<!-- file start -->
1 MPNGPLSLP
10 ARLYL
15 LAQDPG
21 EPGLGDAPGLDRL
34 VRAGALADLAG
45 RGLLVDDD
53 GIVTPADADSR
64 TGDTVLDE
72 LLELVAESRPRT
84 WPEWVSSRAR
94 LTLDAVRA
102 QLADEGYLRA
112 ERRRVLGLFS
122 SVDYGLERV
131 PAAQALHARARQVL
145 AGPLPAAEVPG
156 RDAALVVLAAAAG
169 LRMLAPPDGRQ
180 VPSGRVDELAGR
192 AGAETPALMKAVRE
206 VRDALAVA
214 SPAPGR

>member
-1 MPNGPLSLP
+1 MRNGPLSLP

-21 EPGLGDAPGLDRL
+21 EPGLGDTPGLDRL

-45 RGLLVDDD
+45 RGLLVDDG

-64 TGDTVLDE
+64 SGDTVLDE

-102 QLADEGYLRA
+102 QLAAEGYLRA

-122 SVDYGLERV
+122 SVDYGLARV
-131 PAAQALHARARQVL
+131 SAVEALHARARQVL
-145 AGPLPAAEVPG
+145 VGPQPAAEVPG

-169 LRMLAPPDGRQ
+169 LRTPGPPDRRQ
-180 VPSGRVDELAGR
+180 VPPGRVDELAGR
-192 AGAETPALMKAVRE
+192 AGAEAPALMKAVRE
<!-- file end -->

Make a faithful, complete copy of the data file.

1 MPNGPLSLP
10 ARLYL
15 LAQDPG
21 EPGLGDAPGLDRL
34 VRAGALADLAG
45 RGLLVDDD
53 GIVTPADADSR
64 TGDTVLDE
72 LLELVAESRPRT
84 WPEWVSSRAR
94 LTLDAVRA
102 QLADEGYLRA
112 ERRRVLGLFS
122 SVDYGLERV
131 PAAQALHARARQVL
145 AGPLPAAEVPG
156 RDAALVVLAAAAG
169 LRMLAPPDGRQ
180 VPSGRVDELAGR
192 AGAETPALMKAVRE
206 VRDALAVA
214 SPAPGR

>member
-1 MPNGPLSLP
+1 MRNGPLSLP

-21 EPGLGDAPGLDRL
+21 EPGLGDTPGLDRL

-45 RGLLVDDD
+45 RGLLVDDG

-64 TGDTVLDE
+64 SGDTVLDE

-102 QLADEGYLRA
+102 QLAAEGYLRA

-122 SVDYGLERV
+122 SVDYGLARV
-131 PAAQALHARARQVL
+131 SAVEALHARARQVL
-145 AGPLPAAEVPG
+145 VGPQPAAEVPG

-169 LRMLAPPDGRQ
+169 LRTPGPPDRRQ
-180 VPSGRVDELAGR
+180 VPPGRVDELAGR
-192 AGAETPALMKAVRE
+192 AGAEAPALMKAVRE